6 ways to become a better listener as a leader

November 19, 2019/5 mins min read
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In today’s fast-paced business world, people increasingly have more to do in shorter periods of time, often compromising communication. The importance of good communication between leaders and their colleagues is therefore even more vital to the success of the organization.

There are far greater opportunities for growth when you listen and learn from others. This can only be done when you give people the possibility to open up and express themselves. Encouraging a culture of listening can help the company to bypass any potential issues, give praise and motivate employees and make the workplace more effective and productive.

Although you may be thinking listening is a soft skill and may not give your business direct results, honing your listening skills will reap rewards in the long-term. For many managers, it is a career-long work in progress that demands effort to implement effectively and to make sure it is at the forefront of your business’s culture. This article will give you effective tips to help you improve your listening skills and become the best manager you can possibly be.

1. Set and lead by example

Practising what you preach encourages others to do the same as you. If you tell your employees to communicate more but you do not, you end up doing more harm and causing resentment. Employees will begin to think “why should I do that when my manager doesn’t?” People often get quite defensive when you tell them how to behave and you aren’t doing the same yourself. In order to foster an open and transparent culture, you should establish effective communication with every member of the team. A good idea is to have your work calendar set to open, to encourage transparency and also to enable anyone to find an appropriate time to have a chat.

2. Reflect

Encouraging reflection, and allowing the opportunity for employees to give their feedback is extremely important to the growth and progression of the organization. After meetings, introducing a Menti enables employees to ask anonymous questions without the pressure of thinking they may be judged. It also allows managers to continuously improve by listening to employees ideas and adapt to become better, resolve problems and avoid any potential issues.

Weekly Retrospective Meeting

Weekly Retrospective Meeting

3. Give them time

Be attentive, try not to rush your employees and don’t forget to pause. Not everything requires an answer straight away or a response. Sometimes just being a non-judgmental sounding board for others can greatly help them overcome certain problems whether it be within the organization or outside. Try to block out distractions such as background noises, phones or having your laptop open and receiving emails, it will make employees feel like you are not concentrating. Ultimately, you want your employees to feel like you care and that they can talk to you. Fidgeting and looking at the clock will make them feel rushed, clam up and more than likely not give their opinion or thoughts.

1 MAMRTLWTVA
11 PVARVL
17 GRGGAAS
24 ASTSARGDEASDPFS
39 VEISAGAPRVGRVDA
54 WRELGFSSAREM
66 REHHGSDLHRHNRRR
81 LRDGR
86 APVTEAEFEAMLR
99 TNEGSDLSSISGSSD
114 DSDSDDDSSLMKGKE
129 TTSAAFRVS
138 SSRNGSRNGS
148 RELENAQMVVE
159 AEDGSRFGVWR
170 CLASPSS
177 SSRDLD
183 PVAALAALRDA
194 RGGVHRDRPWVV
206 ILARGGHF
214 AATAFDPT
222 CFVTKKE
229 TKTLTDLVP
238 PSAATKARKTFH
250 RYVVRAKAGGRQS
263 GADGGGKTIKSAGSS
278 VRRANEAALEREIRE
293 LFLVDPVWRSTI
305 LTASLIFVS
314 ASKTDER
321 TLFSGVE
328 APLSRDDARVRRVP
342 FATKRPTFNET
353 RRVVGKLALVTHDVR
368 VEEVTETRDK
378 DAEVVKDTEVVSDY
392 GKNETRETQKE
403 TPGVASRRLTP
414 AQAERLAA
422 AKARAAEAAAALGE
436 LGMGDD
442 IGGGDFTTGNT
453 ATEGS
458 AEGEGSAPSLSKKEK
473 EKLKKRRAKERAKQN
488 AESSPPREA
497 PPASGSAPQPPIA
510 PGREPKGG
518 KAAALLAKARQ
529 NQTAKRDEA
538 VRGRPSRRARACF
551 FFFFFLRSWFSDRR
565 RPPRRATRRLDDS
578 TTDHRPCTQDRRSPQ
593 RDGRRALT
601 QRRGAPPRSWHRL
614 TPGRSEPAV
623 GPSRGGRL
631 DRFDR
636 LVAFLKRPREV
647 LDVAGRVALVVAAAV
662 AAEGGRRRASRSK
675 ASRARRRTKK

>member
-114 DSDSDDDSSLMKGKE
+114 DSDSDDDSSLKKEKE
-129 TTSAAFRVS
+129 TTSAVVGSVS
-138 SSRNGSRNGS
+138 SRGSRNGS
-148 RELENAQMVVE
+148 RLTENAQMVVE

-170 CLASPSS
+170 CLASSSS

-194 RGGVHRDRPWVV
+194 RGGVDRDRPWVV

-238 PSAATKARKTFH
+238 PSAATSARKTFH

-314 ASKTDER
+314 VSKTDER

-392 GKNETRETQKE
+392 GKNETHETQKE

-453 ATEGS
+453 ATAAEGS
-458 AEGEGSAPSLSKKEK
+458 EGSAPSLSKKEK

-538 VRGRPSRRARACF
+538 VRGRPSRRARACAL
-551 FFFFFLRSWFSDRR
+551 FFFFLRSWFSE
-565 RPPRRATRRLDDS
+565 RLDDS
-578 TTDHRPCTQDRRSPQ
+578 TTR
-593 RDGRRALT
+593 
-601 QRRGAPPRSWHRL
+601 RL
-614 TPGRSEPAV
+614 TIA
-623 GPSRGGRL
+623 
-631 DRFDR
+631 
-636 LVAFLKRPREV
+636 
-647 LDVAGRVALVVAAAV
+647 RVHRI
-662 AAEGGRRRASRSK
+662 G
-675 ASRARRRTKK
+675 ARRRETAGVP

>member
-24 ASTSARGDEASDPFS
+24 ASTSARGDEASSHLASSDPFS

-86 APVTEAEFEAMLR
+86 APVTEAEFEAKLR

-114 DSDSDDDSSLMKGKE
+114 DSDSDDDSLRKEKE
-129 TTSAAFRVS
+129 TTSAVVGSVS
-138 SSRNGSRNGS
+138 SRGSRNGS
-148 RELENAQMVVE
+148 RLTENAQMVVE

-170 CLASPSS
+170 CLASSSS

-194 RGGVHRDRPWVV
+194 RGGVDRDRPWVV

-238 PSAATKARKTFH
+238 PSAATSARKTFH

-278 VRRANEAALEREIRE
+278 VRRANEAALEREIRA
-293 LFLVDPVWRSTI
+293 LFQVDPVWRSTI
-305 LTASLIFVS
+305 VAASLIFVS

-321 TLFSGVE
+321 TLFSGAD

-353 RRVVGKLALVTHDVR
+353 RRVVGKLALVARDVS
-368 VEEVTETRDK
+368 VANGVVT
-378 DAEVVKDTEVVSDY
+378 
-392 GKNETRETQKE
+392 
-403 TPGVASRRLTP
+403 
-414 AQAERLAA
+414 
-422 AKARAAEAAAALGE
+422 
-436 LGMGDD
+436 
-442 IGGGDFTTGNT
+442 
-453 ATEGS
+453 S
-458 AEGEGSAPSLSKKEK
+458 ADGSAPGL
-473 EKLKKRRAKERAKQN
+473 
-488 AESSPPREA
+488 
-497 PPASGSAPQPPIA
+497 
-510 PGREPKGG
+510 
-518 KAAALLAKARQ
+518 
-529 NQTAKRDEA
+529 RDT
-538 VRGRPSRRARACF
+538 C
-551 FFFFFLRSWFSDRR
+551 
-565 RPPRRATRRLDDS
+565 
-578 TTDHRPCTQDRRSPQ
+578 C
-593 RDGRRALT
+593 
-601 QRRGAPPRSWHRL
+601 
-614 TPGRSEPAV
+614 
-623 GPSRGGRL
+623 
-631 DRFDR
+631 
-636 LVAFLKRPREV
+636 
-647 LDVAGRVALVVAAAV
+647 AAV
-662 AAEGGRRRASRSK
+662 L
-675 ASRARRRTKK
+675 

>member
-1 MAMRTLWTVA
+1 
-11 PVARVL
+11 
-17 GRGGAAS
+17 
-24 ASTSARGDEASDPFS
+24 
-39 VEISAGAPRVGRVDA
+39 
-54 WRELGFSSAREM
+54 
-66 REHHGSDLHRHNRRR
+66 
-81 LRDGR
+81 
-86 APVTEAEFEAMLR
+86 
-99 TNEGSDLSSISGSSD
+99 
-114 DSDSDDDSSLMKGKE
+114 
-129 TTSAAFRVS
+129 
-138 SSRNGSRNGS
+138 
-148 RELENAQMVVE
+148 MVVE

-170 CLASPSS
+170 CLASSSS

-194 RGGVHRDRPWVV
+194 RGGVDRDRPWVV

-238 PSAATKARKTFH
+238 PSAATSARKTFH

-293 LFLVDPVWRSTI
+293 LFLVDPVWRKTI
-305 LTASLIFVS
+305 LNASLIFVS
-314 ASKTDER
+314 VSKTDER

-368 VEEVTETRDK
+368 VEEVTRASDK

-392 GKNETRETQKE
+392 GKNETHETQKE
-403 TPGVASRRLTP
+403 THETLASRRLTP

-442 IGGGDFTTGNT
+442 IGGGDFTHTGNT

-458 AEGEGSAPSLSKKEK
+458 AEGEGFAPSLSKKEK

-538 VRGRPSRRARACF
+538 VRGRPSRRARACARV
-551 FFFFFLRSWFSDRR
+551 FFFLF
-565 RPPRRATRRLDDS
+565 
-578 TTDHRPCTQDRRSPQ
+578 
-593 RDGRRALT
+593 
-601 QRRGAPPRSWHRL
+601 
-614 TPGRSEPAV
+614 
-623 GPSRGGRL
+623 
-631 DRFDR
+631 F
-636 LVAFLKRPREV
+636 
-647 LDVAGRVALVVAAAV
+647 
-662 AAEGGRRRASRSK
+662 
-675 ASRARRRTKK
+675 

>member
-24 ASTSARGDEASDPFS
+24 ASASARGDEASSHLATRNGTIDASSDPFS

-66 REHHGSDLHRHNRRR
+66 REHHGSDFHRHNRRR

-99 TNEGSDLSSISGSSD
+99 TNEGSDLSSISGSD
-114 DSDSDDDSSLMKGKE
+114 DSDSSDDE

4. Ask questions

Asking questions shows you are interested and are actually engaging with the conversation and what they are saying. It also provides clarification and helps to avoid any misunderstandings that could crop up in the discussion. Be mindful not to jump in and interrupt someone by asking a question. Your questions should also be asked at an appropriate time, as questions can sometimes take a conversation off in a different direction and the employee won’t be able to go back and finish what they were saying.

5. Paraphrase & summarize

Use active listening skills to clarify the message and confirm that you are both on the same page. Paraphrasing can be used to demonstrate and back up that you have, in fact, been paying attention to what they have been saying and minimise any potential confusions. Summarizing what has been said is a great way to bring up the main points discussed and to highlight the key action points to move forward with.

6. Body language

Eye contact, gestures and posture are all really important to make your employee feel comfortable and show that you are actively listening to them. Eye contact is a natural part of engaging in a conversation but mixing it with smiles and gestures such as nodding can put the person at ease and reassure them. Posture can also be a telltale sign on how a piece of information is being received. If you sit there resting your head in your hands, most likely they will take it that you’re bored. The same goes for mirroring a person’s actions, which helps to show understanding and empathy in more sensitive situations.

In order to be the best manager, you have to put in the effort every day to reinforce good communication with your team. It is a daily learning process to practice and improve your good communication and that often starts with listening skills. Listening is crucial for both you as the manager and for the organization to be the most productive and effective as possible. In the long-term, the company will reap the rewards of good listening and it will help you to build a strong connection and forge good relationships with your team.

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